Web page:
Friday 17th August
20.00 Michael Kowalewski: ‘John Cowper Powys: The Sacred, the Secular
and the Sexual’
Saturday 18th August
09.30 Arjen Mulder: ‘Into the world and back again’ (on Llewelyn Powys)
11.15 Marcella Henderson-Peal: Work in progress on John Cowper Powys,
an invitation to jump into French philosopher Jean Wahl’s circle :
missing links and chain reactions
Afternoon free - visit to Montacute and guided tour of the Vicarage
20.00 A reading of John Cowper Powys’s 1922 play Paddock Calls
Sunday 19th August
09.30 Michael Caines: ‘A holiday with Theo (and his publisher)’
12.00 Larry Mitchell: ‘The Powys Collection, the Cushing Memorial
Library and Archives at Texas A&M University’
, followed by discussion on TFP
From the Conference Speakers
John Cowper Powys:The Sacred, the Secular and the Sexual.
JCP was not ‘only’ a great writer, he was fully engaged in the culture wars of his time, over the shape of society, the individual’s attitude to it and the apparent death of God and fading of religion. He experienced modernity as a great disaster and loathed modern science which he found incarnated in the practice of vivisection. But he could not fall back on either his father’s orthodox Anglicanism or his friend The Catholic’s faith. He was drawn to Taoism but knew he had to find his own answers - or rather questions. His solution was to create his own cult - his ‘mythology’ as it is called in Wolf Solent - out of historic memory, ancient places, natural settings and personal cultic acts and psychic obsessions. His erotic nerve he used as a source of magic power, akin to Tantrism, which propelled him into a multiverse of the imagination. Both mystic and sceptic he was traveller of the road of the magical quest, nurtured on the romances of the mediaeval period more than the bourgeois novels of the nineteenth century. We should not make a cult of him but acknowledge he did make his own cult from which he drew to create his unique world of fiction.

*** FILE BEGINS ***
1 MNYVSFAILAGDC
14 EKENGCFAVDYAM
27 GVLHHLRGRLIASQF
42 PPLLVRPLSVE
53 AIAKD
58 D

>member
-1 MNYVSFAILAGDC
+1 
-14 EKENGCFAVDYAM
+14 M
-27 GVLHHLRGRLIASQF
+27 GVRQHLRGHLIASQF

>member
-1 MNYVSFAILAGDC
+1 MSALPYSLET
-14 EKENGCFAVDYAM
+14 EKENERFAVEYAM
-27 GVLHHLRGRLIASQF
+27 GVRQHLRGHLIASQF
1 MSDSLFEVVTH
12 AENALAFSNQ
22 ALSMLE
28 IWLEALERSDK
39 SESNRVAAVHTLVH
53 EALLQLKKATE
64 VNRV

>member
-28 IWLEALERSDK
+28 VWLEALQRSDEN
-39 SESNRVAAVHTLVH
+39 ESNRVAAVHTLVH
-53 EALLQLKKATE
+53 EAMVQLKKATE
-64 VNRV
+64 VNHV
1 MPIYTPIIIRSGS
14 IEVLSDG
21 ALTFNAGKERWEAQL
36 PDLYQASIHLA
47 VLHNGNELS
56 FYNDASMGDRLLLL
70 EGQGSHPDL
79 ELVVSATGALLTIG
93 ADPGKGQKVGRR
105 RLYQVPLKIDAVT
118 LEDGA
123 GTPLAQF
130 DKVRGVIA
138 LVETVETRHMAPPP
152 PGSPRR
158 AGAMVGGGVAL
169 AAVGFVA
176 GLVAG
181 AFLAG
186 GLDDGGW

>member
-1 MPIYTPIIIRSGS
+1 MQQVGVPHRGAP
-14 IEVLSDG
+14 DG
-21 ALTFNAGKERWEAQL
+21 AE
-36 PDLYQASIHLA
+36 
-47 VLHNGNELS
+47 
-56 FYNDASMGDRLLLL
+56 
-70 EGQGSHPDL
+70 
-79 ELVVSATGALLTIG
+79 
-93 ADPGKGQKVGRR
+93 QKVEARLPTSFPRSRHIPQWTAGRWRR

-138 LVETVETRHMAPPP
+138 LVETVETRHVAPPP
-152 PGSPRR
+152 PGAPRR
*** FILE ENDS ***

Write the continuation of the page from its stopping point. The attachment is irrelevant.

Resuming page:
Arjen Mulder: Into the world and back again.
Llewelyn Powys started as a cosmopolitan writer and ended as a local writer, the opposite direction of the one every author has to take nowadays to become a success, both artistically and commercially. What did Llewelyn lose and what did he gain in this journey? And what are we losing and gaining if we follow the opposite route?
Marcella Henderson Peal:
Unruliness and Synchronicity in John Cowper Powys’s multiverse.
A map of JCP’s multiverse approached through mythology, Jung, and quantum science.
Michael Caines: A holiday with Theo (and his publisher).
From the 1920s onwards, T. F. Powys enjoyed the support and friendship of his fellow writer Sylvia Townsend Warner and his publisher Charles Prentice, of Chatto & Windus, who stood by him despite his relative lack of commercial success before the publication of Mr. Weston’s Good Wine. ‘A holiday with Theo (and his publisher)’ will trace and celebrate the evolution of this artistically productive friendship between three very different people.